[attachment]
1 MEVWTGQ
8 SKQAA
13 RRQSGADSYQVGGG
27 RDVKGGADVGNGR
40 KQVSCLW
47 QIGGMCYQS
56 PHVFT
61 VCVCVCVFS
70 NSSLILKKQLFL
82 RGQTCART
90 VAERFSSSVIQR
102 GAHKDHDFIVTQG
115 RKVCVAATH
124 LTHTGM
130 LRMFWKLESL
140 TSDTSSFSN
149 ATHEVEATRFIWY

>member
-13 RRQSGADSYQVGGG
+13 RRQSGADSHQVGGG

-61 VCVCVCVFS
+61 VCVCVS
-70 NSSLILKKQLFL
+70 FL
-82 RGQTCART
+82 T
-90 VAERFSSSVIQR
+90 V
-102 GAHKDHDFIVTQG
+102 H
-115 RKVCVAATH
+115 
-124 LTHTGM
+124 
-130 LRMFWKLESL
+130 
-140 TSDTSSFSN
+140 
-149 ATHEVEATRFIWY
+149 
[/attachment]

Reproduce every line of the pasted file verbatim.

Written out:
1 MEVWTGQ
8 SKQAA
13 RRQSGADSYQVGGG
27 RDVKGGADVGNGR
40 KQVSCLW
47 QIGGMCYQS
56 PHVFT
61 VCVCVCVFS
70 NSSLILKKQLFL
82 RGQTCART
90 VAERFSSSVIQR
102 GAHKDHDFIVTQG
115 RKVCVAATH
124 LTHTGM
130 LRMFWKLESL
140 TSDTSSFSN
149 ATHEVEATRFIWY

>member
-13 RRQSGADSYQVGGG
+13 RRQSGADSHQVGGG

-61 VCVCVCVFS
+61 VCVCVS
-70 NSSLILKKQLFL
+70 FL
-82 RGQTCART
+82 T
-90 VAERFSSSVIQR
+90 V
-102 GAHKDHDFIVTQG
+102 H
-115 RKVCVAATH
+115 
-124 LTHTGM
+124 
-130 LRMFWKLESL
+130 
-140 TSDTSSFSN
+140 
-149 ATHEVEATRFIWY
+149 